Opinion: Ga. needs a fairer redistricting process

January 27, 2015 - Atlanta - The newly placed Statue of Liberty looks toward the Gold Dome. The statue was a gift from the Boy Scouts of America in the 1950's and is now located in Liberty Plaza across from the Capitol. Both the Senate and the House were in session today, With no bills ready for debate yet, both chambers focused on less serious matters. In the House, it was picture day (The Senate’s is Wednesday). The House and Senate each got a visit from representatives from the smokin’ hot Atlanta Hawks. BOB ANDRES / BANDRES@AJC.COM PHOTO BY BOB ANDRES / AJC
January 27, 2015 - Atlanta - The newly placed Statue of Liberty looks toward the Gold Dome. The statue was a gift from the Boy Scouts of America in the 1950's and is now located in Liberty Plaza across from the Capitol. Both the Senate and the House were in session today, With no bills ready for debate yet, both chambers focused on less serious matters. In the House, it was picture day (The Senate’s is Wednesday). The House and Senate each got a visit from representatives from the smokin’ hot Atlanta Hawks. BOB ANDRES / BANDRES@AJC.COM PHOTO BY BOB ANDRES / AJC

In the past, both Republicans and Democrats have wielded the redistricting process in an anti-democratic manner. Georgians are frustrated by a process that dilutes the power of their votes and skews electoral votes and public policy.

This year, the state legislature will enter the once-a-decade process of redrawing Georgia’s Congressional and legislative districts, which means that the disconnect between politicians and voters will be on full display. Voters want fair maps. Legislators want personal and partisan political power.

My Democratic colleagues and I have repeatedly pushed Republican leaders in Georgia to institute reforms that would prevent politicians from drawing their own districts. Georgians would be best served if our state would follow the example of an increasing number of other states and create an independent, citizen-led commission which is entrusted with drawing our districts.

While my Republican colleagues failed to proactively address the shortcomings in the redistricting process through legislation, it is not too late to act. Establishing clear rules can protect the map-drawing process from partisan interference and ensure that maps reflect community input and preferences.

In the past, both Republicans and Democrats have wielded the redistricting process in an anti-democratic manner. Georgians are frustrated by a process that dilutes the power of their votes and skews electoral votes and public policy. This has far-reaching consequences. By creating districts where party control is all but assured, the importance of the general election – in which citizens of all parties vote – is diminished, and primary elections become the deciding factor.

Primary voters tend to be committed partisans, with views that are further right or left of the general population. In a system where representation is decided by primary elections, elected officials are incentivized to respond to the views of their “base” (i.e. their primary voters), rather than the entirety of their district. In fact, many elected officials will legislate with the goal of warding off primary challengers from the right or the left. This process hardens partisan divides and skews policy away from the views of the broader middle of the electorate. This in turn inhibits our ability to solve the very real challenges facing our country.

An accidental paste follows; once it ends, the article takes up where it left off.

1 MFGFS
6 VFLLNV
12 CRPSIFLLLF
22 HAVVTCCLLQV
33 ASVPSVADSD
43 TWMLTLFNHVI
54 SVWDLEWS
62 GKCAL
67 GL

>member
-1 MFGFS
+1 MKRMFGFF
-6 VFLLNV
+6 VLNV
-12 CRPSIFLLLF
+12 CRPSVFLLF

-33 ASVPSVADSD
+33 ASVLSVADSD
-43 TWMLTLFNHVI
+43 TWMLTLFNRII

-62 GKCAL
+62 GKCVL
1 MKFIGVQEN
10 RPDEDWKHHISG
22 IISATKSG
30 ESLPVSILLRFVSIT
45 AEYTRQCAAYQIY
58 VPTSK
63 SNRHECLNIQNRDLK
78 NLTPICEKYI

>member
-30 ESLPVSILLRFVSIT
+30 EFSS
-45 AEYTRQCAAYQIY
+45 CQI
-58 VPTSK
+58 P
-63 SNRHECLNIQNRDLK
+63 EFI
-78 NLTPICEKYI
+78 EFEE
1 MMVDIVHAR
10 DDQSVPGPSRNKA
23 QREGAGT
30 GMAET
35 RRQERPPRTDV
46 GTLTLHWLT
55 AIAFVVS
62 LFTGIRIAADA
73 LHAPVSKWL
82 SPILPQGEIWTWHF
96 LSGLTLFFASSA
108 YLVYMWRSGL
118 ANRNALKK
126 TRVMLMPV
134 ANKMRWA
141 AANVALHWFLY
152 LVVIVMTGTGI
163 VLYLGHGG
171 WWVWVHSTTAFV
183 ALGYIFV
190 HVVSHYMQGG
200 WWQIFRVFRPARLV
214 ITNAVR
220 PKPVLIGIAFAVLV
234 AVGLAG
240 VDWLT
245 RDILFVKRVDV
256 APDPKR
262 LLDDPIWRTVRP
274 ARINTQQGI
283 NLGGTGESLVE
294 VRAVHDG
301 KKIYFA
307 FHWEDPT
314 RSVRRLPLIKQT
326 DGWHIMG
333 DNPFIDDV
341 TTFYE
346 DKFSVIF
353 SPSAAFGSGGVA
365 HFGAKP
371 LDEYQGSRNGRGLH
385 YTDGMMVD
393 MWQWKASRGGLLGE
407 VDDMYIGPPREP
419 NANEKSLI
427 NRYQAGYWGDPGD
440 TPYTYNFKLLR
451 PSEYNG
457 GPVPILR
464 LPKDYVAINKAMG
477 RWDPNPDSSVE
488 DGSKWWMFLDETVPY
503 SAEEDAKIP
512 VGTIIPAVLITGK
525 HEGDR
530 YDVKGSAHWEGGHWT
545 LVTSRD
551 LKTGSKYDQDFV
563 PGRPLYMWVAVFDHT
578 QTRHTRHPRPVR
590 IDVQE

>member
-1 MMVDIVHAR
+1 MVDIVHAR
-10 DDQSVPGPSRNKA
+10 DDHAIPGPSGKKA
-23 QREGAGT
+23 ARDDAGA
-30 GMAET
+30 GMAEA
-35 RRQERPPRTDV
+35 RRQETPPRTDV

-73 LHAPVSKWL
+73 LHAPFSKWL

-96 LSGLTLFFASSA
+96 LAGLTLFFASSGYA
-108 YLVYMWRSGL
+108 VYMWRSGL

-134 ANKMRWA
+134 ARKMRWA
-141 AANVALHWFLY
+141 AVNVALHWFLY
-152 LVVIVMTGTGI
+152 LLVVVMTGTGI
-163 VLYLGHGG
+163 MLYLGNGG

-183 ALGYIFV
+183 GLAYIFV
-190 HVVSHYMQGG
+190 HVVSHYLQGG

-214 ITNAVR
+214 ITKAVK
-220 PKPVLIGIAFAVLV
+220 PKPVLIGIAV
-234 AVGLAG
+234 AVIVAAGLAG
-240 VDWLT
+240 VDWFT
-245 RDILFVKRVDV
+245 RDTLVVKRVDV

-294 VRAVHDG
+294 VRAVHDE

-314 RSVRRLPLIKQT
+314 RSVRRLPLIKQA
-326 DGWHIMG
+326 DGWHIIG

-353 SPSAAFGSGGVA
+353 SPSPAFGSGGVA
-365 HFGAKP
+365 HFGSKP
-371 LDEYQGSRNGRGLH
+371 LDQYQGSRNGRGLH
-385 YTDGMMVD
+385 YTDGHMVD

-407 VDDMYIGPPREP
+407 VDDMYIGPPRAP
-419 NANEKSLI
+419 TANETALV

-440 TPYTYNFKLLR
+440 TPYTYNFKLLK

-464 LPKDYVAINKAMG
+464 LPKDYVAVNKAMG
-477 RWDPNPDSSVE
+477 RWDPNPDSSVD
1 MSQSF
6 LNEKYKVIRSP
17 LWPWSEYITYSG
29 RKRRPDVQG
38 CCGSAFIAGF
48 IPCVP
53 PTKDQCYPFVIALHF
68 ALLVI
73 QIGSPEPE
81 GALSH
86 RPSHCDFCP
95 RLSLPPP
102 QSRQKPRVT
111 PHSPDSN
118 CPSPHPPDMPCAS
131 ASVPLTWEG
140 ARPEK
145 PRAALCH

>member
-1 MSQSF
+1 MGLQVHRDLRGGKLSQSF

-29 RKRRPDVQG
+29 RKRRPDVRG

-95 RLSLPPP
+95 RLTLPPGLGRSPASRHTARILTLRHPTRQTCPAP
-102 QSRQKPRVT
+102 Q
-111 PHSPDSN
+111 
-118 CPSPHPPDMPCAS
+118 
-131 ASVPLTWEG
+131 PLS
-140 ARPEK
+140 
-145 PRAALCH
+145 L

Elena Parent
Elena Parent

Credit: contributed

Credit: contributed

The maps that will be drawn matter. They define whether or not Georgians have access to healthcare and high-quality public education. They decide whether we have an economy that uplifts all Georgians. They define and decide our families’ futures.

We cannot allow the 2021 redistricting cycle to unfold in the same way that it has in the past. As elected officials, we must set clear rules for ourselves before the map-drawing begins and provide for a fair and transparent process which ensures public participation.

Public participation is essential to drawing maps that accurately reflect and protect Georgia communities. Citizens must be able to both voice their concerns and receive honest and accurate information regarding why certain choices have been made.

I call on the leaders of the House and Senate to adopt rules for the Reapportionment Committees that will:

  • Require that all proposed maps be available online within 48 hours, along with district-level demographic information.
  • Ensure that legislative hearings to consider redistricting bills take place no sooner than two weeks after proposed maps are released to the public.
  • Provide for a minimum of two public hearings in each metropolitan area of the state.
  • Allow for virtual and remote participation in public hearings so that citizens from across the state have the opportunity to participate and provide testimony, no matter their employment or family circumstances.
  • Stream all hearings live and post them online after the fact, so that the public can easily access and view the discussions that took place.
  • Require the legislature to deliver written responses to public submissions and questions regarding proposed maps and the logic behind them.

These reforms would mark a dramatic departure from the current system, in which the maps that form the foundation of our democracy are drawn behind closed doors in the interests of partisanship and power above all else.

If we act now, we can ensure that we create a system in which our citizens can express their concerns and hold those in charge accountable for their actions. Democracy dictates that voters choose their elected representatives, not the other way around.

State Sen. Elena Parent, D-Decatur, is chairwoman of the Georgia Senate Democratic Caucus.

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